He was a hiker and a backpacker, a Louisiana Master Naturalist, a YouTuber, and a devotee of Louisiana trails. He was a doting dad who brought his young daughter along on day hikes and campouts as often as he could. He was the creator of Louisiana Hikes, the premier source of in-depth, detailed information about Louisiana hiking.
His name was Eric Heber, and he died on his 46th birthday, April 7, 2022.
I first met Eric when I interviewed him for this article, published by The Trek on October 11, 2018. I last spoke to him when I interviewed him for this article, in the March 2022 issue of Country Roads magazine, about his contribution to planning Louisiana’s first long-distance trail, dubbed the Bayou State Trail.
Every time we spoke I was struck by how down to earth he was and how easy his laugh was. During our last conversation, he told me about the Kisatchie Trail, a route he had created by connecting sections of the Kisatchie National Forest. It didn’t have an official trail designation, but that didn’t bother Eric because he was doing it just for himself. As you can see in this video, he was jazzed about the project.
He told me he planned to thru-hike the trail in January but had to put it off; a month or so later he was again slated to do it, but his daughter was ill and he had to stay home and care for her. He also planned to thru-hike the AT in 2021, but a house flood kept him from that too. He did complete one distance thru-hike, of the Ouachita Trail in 2019.
As we talked, he contemplated the future of his website.
“Louisiana Hikes is kind of taking a back seat to real-life stuff,” he told me. “My daughter is getting older and becoming more socially aware, and I’m in a pretty serious relationship.”
The relationship turned into an engagement, and clearly Eric was entering a new phase of his life, simultaneous with his involvement with the new Bayou State Trail project.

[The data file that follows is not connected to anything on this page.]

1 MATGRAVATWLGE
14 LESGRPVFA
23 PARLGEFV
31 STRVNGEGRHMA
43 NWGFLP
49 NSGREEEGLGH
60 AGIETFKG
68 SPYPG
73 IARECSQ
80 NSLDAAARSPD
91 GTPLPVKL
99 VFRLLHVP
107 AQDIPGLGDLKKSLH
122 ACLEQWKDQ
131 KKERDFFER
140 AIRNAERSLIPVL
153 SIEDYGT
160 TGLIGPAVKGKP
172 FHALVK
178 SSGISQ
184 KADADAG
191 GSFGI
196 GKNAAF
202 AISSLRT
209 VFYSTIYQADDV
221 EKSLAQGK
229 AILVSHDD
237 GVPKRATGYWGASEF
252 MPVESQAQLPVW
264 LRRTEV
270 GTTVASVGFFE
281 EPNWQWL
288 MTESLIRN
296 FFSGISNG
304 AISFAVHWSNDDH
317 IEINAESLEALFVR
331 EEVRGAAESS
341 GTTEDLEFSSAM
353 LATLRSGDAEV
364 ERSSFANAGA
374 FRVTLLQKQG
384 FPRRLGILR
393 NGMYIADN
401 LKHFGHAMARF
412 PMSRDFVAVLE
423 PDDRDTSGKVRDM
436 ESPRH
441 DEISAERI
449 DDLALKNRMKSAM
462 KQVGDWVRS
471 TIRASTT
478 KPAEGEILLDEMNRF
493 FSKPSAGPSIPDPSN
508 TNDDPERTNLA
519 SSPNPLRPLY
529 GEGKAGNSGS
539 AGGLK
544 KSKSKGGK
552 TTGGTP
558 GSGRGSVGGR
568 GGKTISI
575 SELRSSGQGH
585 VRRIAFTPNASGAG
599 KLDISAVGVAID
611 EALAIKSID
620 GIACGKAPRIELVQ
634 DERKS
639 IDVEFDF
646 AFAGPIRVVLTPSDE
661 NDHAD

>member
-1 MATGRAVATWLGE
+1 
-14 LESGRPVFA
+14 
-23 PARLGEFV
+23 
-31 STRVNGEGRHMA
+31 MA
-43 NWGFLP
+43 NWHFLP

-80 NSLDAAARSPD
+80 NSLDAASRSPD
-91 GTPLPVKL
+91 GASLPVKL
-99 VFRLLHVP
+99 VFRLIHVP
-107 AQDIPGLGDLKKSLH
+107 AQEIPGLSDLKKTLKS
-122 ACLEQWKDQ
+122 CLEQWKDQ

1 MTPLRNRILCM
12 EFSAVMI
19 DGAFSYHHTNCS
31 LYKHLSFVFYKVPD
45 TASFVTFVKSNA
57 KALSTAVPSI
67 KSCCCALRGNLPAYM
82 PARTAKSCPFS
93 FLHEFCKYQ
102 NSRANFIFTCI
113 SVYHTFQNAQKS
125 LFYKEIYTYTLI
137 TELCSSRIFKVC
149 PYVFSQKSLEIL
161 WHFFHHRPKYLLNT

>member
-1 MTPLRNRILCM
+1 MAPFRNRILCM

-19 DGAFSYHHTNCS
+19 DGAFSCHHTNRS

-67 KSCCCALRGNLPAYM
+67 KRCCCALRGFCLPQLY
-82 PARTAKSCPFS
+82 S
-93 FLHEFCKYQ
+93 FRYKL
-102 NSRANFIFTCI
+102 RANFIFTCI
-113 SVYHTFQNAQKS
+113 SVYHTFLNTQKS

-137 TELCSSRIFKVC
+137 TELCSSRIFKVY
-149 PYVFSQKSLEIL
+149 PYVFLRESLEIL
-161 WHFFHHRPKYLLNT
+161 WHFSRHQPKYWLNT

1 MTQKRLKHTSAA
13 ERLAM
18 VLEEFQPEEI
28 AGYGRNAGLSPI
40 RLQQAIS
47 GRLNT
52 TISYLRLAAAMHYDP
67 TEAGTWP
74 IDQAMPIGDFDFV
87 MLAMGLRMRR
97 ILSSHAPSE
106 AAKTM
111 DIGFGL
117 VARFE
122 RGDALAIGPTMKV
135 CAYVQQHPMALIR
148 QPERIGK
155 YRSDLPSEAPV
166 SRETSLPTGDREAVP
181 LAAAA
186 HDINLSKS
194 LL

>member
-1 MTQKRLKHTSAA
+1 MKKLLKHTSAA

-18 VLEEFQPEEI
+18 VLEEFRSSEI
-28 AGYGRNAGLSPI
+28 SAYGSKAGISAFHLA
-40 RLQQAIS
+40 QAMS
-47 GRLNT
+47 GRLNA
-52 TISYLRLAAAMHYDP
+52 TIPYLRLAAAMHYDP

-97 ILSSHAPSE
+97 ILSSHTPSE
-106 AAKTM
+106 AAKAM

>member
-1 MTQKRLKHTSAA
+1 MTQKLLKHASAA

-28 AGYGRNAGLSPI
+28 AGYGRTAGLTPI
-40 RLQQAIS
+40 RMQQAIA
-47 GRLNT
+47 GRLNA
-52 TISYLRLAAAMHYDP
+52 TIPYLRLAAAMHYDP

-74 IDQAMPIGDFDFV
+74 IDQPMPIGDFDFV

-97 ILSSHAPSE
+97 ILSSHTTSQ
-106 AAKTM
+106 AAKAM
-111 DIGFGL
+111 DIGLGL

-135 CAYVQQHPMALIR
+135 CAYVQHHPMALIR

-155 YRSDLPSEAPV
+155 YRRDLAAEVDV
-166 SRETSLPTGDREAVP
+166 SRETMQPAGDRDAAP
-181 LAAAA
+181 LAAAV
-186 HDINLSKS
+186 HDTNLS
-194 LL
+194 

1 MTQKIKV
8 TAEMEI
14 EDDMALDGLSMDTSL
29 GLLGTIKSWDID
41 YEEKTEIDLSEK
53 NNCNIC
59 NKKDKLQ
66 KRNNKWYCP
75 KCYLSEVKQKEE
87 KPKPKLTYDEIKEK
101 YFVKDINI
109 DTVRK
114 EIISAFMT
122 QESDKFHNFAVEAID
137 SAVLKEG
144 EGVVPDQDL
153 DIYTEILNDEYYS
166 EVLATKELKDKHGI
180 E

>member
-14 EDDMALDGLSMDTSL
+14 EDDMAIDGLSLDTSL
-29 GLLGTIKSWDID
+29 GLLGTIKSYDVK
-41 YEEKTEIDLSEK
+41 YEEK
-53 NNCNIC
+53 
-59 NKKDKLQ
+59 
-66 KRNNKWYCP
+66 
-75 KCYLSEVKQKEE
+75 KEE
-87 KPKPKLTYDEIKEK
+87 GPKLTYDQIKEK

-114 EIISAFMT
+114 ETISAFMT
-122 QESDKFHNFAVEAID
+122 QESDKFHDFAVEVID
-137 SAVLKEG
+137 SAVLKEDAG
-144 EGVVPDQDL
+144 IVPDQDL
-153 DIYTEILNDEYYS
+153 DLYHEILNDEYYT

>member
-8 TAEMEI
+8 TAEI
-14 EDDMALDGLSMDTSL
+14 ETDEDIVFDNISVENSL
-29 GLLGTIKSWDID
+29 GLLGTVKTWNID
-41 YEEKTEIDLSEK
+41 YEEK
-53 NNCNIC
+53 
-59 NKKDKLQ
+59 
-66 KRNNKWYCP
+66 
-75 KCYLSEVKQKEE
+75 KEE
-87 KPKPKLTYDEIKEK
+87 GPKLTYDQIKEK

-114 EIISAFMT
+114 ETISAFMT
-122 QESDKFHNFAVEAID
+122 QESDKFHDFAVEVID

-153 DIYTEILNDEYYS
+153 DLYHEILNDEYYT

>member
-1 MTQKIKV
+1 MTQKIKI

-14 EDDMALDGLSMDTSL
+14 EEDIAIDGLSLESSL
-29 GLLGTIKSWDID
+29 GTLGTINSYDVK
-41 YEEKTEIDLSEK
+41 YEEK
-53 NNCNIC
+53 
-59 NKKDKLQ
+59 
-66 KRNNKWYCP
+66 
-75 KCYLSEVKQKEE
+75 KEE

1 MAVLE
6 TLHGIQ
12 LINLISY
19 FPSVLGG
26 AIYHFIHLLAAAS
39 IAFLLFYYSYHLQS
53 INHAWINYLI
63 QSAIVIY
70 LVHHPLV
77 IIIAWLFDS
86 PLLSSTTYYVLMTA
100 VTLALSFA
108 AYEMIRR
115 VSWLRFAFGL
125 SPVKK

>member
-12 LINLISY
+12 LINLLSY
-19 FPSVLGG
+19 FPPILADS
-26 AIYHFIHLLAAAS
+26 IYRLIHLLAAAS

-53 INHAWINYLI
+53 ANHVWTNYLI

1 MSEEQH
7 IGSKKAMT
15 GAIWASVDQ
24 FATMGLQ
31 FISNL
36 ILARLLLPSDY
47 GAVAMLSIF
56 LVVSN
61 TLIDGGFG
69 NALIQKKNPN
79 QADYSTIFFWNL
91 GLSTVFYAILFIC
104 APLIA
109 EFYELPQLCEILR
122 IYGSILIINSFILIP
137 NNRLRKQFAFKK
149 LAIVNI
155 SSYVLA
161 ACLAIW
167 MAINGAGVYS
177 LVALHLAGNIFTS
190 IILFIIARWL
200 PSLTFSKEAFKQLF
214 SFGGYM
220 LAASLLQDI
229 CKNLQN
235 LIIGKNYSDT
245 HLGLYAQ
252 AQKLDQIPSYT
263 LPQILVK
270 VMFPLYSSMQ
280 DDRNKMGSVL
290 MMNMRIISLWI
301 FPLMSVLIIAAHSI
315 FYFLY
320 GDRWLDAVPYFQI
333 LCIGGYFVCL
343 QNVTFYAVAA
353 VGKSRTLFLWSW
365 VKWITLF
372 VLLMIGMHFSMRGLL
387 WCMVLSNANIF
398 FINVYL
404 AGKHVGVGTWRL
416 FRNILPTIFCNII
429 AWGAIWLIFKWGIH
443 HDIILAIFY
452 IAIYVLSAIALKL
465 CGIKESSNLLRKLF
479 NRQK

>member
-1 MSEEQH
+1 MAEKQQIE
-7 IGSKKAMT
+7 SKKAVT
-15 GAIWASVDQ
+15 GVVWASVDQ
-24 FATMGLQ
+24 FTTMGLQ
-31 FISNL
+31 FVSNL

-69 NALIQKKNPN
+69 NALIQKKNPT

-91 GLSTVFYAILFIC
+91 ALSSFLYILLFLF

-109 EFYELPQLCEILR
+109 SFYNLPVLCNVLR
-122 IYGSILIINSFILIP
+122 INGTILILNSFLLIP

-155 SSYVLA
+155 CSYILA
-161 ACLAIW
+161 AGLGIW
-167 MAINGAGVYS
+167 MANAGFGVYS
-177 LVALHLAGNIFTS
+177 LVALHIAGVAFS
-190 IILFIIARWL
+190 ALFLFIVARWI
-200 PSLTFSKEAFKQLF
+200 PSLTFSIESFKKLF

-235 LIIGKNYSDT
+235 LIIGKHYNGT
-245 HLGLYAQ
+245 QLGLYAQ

Brian Chriceol, who initiated the project, says he reached out to Eric after watching his videos about the Kisatchie Trail. Brian was already thinking about creating the state’s first long trail, so it seemed only natural to reach out to Eric, although a bit nerve-wracking.
“I was a little intimidated actually,” Brian said of his first time reaching out to Eric. “I didn’t know how he was going to respond.”
Predictably, he responded with enthusiasm, and the two bounced ideas off each other. Eric became a founding member of the Bayou State Trail Association and director for the Baton Rouge section of the proposed trail.
Brian regrets that he never had the chance to hike with Eric. He would have loved to explore at least some of the Kisatchie Trail. When I started reporting for the Country Roads article linked above, I did think briefly about asking Eric if I could join him for a day hike when he did the Kisatchie Trail. I regret that I wasn’t able to do so.
When I read that Eric had died, I shared the news with my husband, and as I talked about Eric I was surprised to find myself crying a little. I had never met him in person and had only spoken to him a handful of times, but his death has left us without a guide for the many trails of Louisiana – long or short – and knowing that is awful.
His last Instagram post was poignant. It was a few photos of him, his fiancée, and his daughter, clearly on an outing or vacation. The caption was perfect.
Just life lately #lezlesbontempsrouler #louisianahikes #onlyinlouisiana
In his obituary, his family suggests that people donate in Eric’s memory to the Louisiana Hiking Club, for which he served as president and vice president. I encourage you to do so.